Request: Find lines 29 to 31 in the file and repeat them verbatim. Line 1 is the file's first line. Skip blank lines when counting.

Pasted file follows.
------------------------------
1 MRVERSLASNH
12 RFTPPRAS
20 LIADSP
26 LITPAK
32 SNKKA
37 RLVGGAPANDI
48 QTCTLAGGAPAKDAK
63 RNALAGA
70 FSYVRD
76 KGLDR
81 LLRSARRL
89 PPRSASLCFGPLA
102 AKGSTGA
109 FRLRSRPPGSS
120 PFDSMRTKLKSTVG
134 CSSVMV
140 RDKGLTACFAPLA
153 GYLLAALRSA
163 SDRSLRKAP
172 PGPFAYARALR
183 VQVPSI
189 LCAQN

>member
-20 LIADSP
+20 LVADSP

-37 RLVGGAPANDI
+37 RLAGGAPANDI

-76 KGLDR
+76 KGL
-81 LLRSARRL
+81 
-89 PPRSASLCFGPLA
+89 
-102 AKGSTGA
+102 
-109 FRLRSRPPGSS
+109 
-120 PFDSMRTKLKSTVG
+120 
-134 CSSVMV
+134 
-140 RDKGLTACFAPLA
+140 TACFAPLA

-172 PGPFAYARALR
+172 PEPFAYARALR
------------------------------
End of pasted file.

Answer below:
+76 KGL
-81 LLRSARRL
+81 